Cellular Manufacturing: Part 2 - Cells Are for You, Too!
Savings in space, time and profits are just a few of the things cellular manufacturing concepts have going for them.
By Tom Dossenbach
Last month I presented an introduction to work cells by looking back at how woodworking machines were scheduled individually "in the old days" and some of the inefficiencies and waste that resulted. I also pointed out how that old methodology actually works against lean manufacturing and can result in a competitive disadvantage.
This month, I take a closer look at cellular manufacturing and discuss why you should be utilizing this simple concept wherever possible.
Basic Cell Design
To paraphrase from last month's column, a manufacturing cell is a grouping of machines, workstations or a combination thereof placed in close proximity to each other. Usually, they are arranged in a tight "U" shape with the machines close enough to eliminate, or at least minimize, steps that might be required to move parts from one operation to another. An additional reason for the U configuration is that individual team members within the cell only have to take a step or two to cross over to another workstation to quickly assist when the flow of materials through the cell is constrained for any reason. Also, the required aisle usually takes up less floor space because it is within the cell and is shared by other work cells around the U instead of being stretched out in a straight line.
The flow within the cell is usually counterclockwise. I have been asked many times why this is and the reason is actually very practical. For the 80 percent of us who are right-handed, it is easier to pick up or handle things with our right hand and move right to left or counterclockwise within a U-shaped cell. Lefties, as so often required in a right-handed world, have learned to adapt, so this is not a big issue.
Note: If there is a compelling reason for your company to create cells that go clockwise, it is not the end of the world. Regardless of the direction of flow, the workstations are in such close proximity that little (one to six pieces) or no work is stored in between them.
To illustrate a basic cell concept, let's look at one designed to manufacture and assemble drawer boxes. Ideally, this cell is located close to where the drawers would be installed into the assembled cabinet or piece of furniture. For the purposes of this example, let's assume we are dealing with a small plant and there is just one operator in this drawer box assembly cell. The company buys cut-to-size drawer box fronts, sides, backs and bottoms made from plywood with the drawer bottom grooves already machined. Drawer fronts are screwed onto the box face from inside the drawer box.
The machines for this operation are located in a tight U shape with the operator in the middle (see illustration above). Drawer parts are organized on a rack, neatly separated in bins by size. The operator takes two drawer sides and the front and back from the cart and places them in the dovetail machine to make the necessary cuts. He takes a drawer bottom and uses it as a tray for the other parts. In this manner he is able to process a complete drawer box "kit" through the cell.
Note that this cell could contain more machines if operations are not combined or parts are not pre-cut, such as when preparing for the drawer bottoms (as in this case) or cutting drawer sides to length. In this example, some lengths are custom dimensioned from stock on a chop saw located in a different cell. The drawer glides are also put on there, but they could be applied within the drawer box assembly cell, if so designed.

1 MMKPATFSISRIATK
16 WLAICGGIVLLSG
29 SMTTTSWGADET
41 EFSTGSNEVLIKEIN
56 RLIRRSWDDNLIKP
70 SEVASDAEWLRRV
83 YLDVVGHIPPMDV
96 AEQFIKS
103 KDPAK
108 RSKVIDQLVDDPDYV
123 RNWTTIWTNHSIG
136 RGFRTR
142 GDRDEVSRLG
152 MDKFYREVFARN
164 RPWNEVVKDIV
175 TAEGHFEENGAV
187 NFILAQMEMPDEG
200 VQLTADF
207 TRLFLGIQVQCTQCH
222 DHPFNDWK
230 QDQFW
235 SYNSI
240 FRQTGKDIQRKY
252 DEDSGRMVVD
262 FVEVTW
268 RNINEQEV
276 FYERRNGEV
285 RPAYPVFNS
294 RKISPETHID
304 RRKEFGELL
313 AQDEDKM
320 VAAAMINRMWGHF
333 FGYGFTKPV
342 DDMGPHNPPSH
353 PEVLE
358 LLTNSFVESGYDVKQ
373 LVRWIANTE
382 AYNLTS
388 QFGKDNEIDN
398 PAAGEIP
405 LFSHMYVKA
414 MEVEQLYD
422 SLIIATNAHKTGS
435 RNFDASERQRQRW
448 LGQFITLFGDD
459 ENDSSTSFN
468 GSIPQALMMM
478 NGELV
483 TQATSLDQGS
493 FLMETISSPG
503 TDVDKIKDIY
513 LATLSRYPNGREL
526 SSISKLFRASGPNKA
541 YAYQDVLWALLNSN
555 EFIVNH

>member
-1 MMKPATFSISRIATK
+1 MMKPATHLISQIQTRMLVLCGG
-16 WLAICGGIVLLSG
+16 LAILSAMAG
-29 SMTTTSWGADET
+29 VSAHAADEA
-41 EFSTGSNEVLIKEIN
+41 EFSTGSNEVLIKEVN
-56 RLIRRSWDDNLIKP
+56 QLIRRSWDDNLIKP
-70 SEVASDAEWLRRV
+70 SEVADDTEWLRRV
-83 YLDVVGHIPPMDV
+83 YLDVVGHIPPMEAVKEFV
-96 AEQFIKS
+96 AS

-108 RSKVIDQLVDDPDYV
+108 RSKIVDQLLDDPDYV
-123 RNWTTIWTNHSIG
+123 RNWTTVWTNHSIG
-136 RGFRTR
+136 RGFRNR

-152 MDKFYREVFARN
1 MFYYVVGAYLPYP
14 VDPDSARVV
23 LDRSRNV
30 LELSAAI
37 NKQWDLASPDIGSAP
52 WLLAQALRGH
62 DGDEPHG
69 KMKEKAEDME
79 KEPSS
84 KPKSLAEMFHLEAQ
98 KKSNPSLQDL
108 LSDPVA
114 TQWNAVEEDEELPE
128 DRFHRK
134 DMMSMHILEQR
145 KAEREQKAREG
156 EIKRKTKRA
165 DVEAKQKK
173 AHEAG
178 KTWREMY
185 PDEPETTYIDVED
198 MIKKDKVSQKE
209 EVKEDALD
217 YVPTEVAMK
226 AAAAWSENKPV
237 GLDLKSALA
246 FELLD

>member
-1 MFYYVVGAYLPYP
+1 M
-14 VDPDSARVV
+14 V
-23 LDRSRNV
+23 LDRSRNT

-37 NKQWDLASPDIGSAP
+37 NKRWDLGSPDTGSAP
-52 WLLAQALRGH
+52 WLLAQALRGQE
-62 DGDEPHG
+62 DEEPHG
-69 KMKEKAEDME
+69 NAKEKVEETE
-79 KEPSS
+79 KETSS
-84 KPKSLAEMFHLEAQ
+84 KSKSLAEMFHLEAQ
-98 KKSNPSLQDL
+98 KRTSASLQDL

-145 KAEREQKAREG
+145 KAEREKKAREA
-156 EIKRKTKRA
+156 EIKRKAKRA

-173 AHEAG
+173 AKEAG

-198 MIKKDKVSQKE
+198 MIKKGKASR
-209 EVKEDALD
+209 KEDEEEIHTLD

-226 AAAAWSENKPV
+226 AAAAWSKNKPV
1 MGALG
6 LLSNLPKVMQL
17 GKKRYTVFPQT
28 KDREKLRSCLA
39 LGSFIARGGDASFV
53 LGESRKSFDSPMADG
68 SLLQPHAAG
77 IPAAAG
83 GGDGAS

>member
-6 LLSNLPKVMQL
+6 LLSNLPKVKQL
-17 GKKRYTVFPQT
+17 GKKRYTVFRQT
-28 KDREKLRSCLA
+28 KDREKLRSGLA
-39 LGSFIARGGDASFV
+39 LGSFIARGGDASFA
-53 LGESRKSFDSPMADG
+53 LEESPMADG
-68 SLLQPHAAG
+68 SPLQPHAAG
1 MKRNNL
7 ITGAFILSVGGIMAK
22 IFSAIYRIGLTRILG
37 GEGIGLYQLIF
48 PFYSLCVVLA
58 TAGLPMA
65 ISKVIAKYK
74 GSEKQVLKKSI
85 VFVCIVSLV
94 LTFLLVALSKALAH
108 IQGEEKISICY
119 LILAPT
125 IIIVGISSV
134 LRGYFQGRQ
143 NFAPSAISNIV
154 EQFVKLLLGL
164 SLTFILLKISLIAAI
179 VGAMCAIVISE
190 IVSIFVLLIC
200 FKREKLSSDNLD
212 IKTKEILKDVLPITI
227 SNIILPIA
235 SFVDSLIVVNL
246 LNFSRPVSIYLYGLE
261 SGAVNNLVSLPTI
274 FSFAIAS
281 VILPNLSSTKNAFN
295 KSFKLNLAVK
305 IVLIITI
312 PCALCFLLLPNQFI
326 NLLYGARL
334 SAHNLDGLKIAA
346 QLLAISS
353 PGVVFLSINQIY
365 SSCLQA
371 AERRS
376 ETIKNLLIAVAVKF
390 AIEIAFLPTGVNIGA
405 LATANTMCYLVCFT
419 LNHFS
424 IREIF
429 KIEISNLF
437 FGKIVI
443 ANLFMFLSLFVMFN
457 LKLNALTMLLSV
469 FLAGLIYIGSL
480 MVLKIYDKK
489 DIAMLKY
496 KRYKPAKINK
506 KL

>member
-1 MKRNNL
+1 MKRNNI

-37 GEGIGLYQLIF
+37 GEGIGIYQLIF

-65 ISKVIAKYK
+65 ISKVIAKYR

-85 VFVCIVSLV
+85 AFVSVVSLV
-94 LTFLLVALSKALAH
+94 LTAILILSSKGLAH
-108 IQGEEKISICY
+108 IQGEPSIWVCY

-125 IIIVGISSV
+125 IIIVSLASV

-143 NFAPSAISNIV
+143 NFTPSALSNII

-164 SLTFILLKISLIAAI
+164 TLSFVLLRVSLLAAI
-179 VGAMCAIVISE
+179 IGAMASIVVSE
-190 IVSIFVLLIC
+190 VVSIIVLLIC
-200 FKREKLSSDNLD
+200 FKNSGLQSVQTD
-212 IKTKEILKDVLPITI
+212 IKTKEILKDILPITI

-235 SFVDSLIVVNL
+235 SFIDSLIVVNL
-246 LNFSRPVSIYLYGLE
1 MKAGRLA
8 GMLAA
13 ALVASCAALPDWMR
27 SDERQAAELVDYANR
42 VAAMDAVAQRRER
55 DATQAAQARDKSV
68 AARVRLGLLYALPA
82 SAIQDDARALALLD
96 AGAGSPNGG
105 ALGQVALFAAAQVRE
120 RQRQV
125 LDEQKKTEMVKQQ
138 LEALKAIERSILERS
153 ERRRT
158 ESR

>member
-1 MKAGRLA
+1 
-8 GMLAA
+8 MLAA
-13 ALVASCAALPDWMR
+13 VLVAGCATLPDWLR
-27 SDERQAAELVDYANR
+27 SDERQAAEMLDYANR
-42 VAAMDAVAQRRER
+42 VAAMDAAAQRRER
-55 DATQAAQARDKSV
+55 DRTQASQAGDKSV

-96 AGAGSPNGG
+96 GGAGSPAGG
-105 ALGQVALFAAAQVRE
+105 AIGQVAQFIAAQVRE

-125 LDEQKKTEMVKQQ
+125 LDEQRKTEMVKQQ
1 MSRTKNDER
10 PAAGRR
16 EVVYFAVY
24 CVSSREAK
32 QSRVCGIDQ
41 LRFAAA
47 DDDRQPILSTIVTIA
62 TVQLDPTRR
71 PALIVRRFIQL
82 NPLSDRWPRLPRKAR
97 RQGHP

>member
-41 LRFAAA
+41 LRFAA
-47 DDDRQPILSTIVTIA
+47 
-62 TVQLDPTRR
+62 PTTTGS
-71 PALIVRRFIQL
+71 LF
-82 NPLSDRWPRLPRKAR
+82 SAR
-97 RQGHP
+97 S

This is just one simple illustration of how a cell can be designed to accommodate a family of parts and complete various levels of processing with fewer non-value-added activities. At the same time, it requires much less floor space than if each machine is set up by itself and space is set aside for carts of work in process as is the case in many plants today. I have mentioned before that a furniture plant utilizing work cells and continuous product flow can enjoy better productivity than the traditional woodworking plant, with almost half the space, and with much less lead time.
There is another characteristic of a cell that anyone who considers setting one up must not overlook. All operators must be cross-trained to be able to efficiently set up and operate each and every machine within the cell. Otherwise, if one person phones in sick, productivity is disrupted throughout the entire cell.
20 Steps for Setting Up Your First Cell
If you have no cells in your woodworking plant, it is high time to form your first. Following are some of the basic steps necessary to successfully create an effective cell.
This list of 20 steps may not cover every issue that you may face but it can still serve as a checklist to get started. The changeover should take hours instead of days if proper planning is done. Thus, a new cell could be set up at night or on Saturday without disrupting production flow.
Cells Are for You, Too!
Most plants already have cells in place, but often are not recognized by employees as such. If you are assembling furniture case goods or kitchen cabinets in a tight workstation with several operators doing different jobs, this could be considered an assembly cell.
Even the smallest cabinet shop can utilize the concept of cellular manufacturing. I urge you to take time to discuss this with your production management team and begin making plans to form a new cell, post haste. Let me know how it goes.
Tom Dossenbach is managing director of Dossenbach Associates LLC, a Sanford, NC-based international consulting and research firm. Contact him at (919) 775-5017 or firstname.lastname@example.org. Visit his Web site at www.dossenbach.com.
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